January 18, 1864 (Sunday)
When I rode into Dandridge in the gray of the morning the ground was thawing and hardly firm enough to bear the weight of a horse. When the cavalry came at sunrise the last crust of ice had melted, letting the animals down to their fetlocks in heavy limestone soil. The mud and want of a bridge to cross the Holston made pursuit by our heavy columns useless.
-General James Longstreet, From Manassas to Appomattox
When General James Longstreet entered the town, vacated by the Federals only hours before, he could find no way to give chase. He found the citizens to be friendly enough, and found that General Gordon Granger, who had commanded the Union troops the day before, had left his flask in the home of an apparent Southern sympathizer. Longstreet counted this as a sort of contraband and confiscated it with its last two fingers of libation.
It was noted by Longstreet in his Official Report that the Northern retreat seemed “to have been made somewhat hastily and not in very good order.” However, it was not so hasty that the Federals couldn’t tote along their weapons and accouterments. At the time, Longstreet claimed that half his men were without shoes, and that was the reason why they did not pursue. In his memoirs he stated that “the men without shoes were ordered to remain as camp guards, but many preferred to march with their comrades.” He also made note that “the bitter freeze of two weeks had made the rough angles of mud as firm and sharp as so many freshly-quarried rocks, and the partially protected feet of our soldiers sometimes left bloody marks along the roads.” Neither the condition of his army nor the roads over which they must tramp allowed any forward progress.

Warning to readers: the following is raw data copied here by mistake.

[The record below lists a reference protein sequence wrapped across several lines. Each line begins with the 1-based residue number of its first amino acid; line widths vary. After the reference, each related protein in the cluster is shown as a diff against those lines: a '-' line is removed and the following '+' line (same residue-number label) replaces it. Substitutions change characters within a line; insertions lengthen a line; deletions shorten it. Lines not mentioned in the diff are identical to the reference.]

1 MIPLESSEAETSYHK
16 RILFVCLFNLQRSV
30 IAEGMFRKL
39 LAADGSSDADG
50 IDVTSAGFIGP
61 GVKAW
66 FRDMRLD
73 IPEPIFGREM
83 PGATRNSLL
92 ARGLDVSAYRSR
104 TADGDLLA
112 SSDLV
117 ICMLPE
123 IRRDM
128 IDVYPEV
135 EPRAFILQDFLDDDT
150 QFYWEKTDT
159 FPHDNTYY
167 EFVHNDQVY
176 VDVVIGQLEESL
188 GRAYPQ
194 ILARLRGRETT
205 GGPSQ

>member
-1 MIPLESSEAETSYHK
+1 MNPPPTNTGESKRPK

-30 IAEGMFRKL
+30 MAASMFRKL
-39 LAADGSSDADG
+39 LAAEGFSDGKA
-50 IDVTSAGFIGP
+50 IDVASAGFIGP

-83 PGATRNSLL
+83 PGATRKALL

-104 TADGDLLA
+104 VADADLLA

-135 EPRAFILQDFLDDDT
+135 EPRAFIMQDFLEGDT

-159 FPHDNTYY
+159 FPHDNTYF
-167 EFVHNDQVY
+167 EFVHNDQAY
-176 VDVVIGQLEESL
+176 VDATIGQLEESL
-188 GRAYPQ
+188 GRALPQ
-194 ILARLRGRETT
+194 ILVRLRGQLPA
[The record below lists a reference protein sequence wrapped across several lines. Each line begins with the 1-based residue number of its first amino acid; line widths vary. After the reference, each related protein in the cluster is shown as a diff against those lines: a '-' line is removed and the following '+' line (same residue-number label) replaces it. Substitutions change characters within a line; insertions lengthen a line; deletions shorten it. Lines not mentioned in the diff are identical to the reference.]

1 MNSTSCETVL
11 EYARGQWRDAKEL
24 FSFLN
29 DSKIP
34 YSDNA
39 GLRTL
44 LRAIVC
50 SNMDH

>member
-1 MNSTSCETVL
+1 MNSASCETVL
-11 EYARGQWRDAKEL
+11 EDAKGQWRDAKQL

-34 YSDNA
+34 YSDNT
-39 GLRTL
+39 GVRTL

But all of this was unknown to the Federals. It was either rumor or remembrance that the Confederates had gained the fords of the river, and where threatening to cut off the line of retreat. That was, of course, Longstreet’s goal, but on this date, he wasn’t able to reach it.